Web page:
April 2, 2007 – Polaris shifts its strategy for ’08
April 2, 2007
Filed under Features
Polaris Industries officials say they’re returning to the company’s roots with the introduction of a new snowmobile.
The new 2008 IQ Shift is being compared by Polaris staff to the company’s 1989 Indy 500, which proved to be a legend.
Like the Indy 500, company officials said the IQ Shift will deliver ride quality, durability and value.
With a MSRP of $6,999, the IQ Shift is one of the more newsworthy machines from the company’s new model lineup.
“If you look at the market and where we’ve gone in the last six to seven years, we’ve been reduced to about half of where the sales used to be,” said Polaris Marketing Communications Manager Pat Bourgeois. “[Lack of] snow is part to blame, cost is another blame. MSRP cost has risen 40 percent the last four to five years, on average. We, as an industry, have been chasing the new technology and innovations, which in turn have increased cost. But there are fewer people who have an available $10,000 to spend on a snowmobile.”
Polaris’ response is the IQ Shift. The machine has a short list of standard equipment, but has all the essentials. It comes with a gloss-black hood, a basic clear windshield, an analog speedometer and a 15"- by 121"- by-.91" track. Power comes from the 120 horsepower Liberty 600 H.O. carbureted engine. It has Polaris’ premium suspensions, but uses nonserviceable, Ryde FX shocks. Push-button reverse is standard.
Polaris’ snowmobile division believes this high-performance, low price point combination will create floor traffic. It also believes it doesn’t have to recruit new buyers — just motivate an installed base already involved, but not active in showrooms.
Bourgeois said a lot of Polaris’ past buyers remain active snowmobilers.
“There are a lot of EDGE, Gen II and even the old square-jaw Indys out there on the trails,” he said. “Where we think we will win is having a full-size, full-performing vehicle for $6,999 to make some of those people buy new. They’ve been buying used in the past.”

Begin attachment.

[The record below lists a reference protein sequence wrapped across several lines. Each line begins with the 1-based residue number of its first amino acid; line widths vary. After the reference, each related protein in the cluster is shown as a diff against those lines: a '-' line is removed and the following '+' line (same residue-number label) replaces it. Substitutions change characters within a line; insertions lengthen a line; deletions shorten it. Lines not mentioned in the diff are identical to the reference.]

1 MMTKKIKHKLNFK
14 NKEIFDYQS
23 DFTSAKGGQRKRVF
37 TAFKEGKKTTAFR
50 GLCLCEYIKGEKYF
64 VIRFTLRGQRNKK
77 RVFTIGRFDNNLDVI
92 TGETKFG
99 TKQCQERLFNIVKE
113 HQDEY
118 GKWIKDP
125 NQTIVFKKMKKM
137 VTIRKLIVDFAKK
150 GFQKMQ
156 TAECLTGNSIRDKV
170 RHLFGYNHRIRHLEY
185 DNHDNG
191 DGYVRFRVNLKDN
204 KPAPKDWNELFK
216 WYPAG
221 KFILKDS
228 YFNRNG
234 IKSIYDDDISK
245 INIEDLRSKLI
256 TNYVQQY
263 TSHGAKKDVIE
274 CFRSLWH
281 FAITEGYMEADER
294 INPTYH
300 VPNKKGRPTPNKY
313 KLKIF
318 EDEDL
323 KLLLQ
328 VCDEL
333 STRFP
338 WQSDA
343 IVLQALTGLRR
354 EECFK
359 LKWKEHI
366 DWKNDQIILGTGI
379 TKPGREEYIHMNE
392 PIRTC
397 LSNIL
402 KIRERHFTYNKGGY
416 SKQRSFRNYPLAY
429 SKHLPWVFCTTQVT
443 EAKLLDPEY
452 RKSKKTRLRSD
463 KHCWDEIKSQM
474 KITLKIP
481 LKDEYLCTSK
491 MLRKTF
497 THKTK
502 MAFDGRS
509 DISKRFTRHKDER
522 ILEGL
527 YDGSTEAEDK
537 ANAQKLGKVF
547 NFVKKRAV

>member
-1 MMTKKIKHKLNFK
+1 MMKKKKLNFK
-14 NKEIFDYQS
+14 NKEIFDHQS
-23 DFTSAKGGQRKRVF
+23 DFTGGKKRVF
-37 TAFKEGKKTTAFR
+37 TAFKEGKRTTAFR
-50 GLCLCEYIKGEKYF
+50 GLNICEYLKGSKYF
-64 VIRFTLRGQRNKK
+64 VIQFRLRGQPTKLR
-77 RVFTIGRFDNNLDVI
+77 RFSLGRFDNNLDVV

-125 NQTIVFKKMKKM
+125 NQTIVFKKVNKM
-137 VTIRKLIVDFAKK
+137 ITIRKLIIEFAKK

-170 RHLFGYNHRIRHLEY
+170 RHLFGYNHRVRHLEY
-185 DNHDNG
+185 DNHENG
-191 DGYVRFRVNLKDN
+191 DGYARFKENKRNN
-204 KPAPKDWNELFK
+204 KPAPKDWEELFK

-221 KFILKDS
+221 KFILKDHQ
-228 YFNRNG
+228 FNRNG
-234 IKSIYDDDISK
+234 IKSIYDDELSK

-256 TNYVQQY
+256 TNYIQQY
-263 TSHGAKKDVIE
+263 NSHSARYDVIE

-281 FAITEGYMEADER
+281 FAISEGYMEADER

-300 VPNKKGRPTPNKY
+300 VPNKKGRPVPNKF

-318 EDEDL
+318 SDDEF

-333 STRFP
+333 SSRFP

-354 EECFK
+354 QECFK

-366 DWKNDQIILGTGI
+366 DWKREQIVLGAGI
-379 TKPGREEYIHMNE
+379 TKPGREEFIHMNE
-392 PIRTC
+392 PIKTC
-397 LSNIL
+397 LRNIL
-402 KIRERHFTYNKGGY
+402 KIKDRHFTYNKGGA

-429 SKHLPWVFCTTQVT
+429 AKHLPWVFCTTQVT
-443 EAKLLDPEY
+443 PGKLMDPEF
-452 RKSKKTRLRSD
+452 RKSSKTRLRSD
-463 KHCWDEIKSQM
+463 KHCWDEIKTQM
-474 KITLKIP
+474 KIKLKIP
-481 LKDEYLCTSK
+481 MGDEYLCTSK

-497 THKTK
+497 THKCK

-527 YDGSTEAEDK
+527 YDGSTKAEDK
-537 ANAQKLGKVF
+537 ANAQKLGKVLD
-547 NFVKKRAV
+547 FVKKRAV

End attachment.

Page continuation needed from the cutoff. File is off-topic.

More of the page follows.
It’s not just the list price where Polaris sees its new IQ Shift being a success. It’s a machine they hope dealers use to better profit from the sale. Consumers often look at the purchase price of the snowmobile as one chunk. They then turn their attention to accessories and apparel and this is where dealers can drive profit back into their business.
Key accessories are available for dealers to help customize each IQ Shift. Decal kits (including Pink Diva, Diablo and Performance), windshields, shock packages and bogie wheel kits will be available.
Following the Polaris dealer meeting in Atlanta, the week of March 12, Polaris announced an expansion of the IQ Shift: a mountain version of a bare bones, naked snowmobile called the RMK Shift. Bourgeois said regional sales personnel and Western dealers loved the concept of the IQ Shift and wanted one for the Western market.
The RMK Shift features the Liberty 600 H.O. engine and comes with a 155-inch track and a suggested retail price of $8,399.
While the true gauge of success will be measured in sales figures, Bourgeois said the IQ Shift has a good outlook. Based on initial Web traffic, the machines that scored highest in unique customer site visits were the new 600RR and the IQ Shift, respectively.
Part of Polaris’ return to its roots campaign is two new rear suspensions to improve ride quality for two of its customer segments.
The SwitchBack crossover models have a new, coupled 136-inch suspension. The suspension promises more weight transfer control, better handling and improved bump performance over the 144-inch unit it replaces. It’s the same basic rear suspension as used in the other snowmobiles in Polaris’ performance group, but with slightly different geometry to accompany the longer rails.
Another ride quality update is the 136 Comfort Rear Suspension used on the 2008 IQ Touring machines. Like the coupled 136 on the SwitchBacks, this suspension is a coupled torsion spring skid that should provide greater comfort for touring riders without as much adjustment compared to the 144-inch FAST
M-10 ACE it replaced. The M-10 suspension is still used in the IQ Cruiser.
Polaris unveiled a new 800 CFI engine in its 2008 800 H.O. RMK. The company did not have a displacement larger than its 700-class engine last year, and this new engine should help the company regain sales in the deep snow segment.
The Dragon package made popular last season expanded in 2008 to include the SwitchBack models, and the special graphics, ergonomics and suspension packaged machines come with more engine choices as well.
For 2008, the top-of-the-line models are the 600 Dragon IQ, 700 Dragon IQ, 600 Dragon SwitchBack, and 700 and 800 Dragon IQ RMKs with either a 155- or 163-inch track.
Another model new to Polaris dealerships this year is one that consumers have asked for: a model based on the snocross championship-winning 440 IQ racer, first unveiled in 2005. The new 600RR is exactly that, and while trail capable, Polaris officials position the sled as more race than trail. To take it from the track to the trail, the machine comes with the carbureted 120 horsepower 600 H.O. engine as found in the IQ Shift. It also gets a nine-gallon fuel tank, oil injection, a 1.25-inch lug track and revised suspension calibrations. psb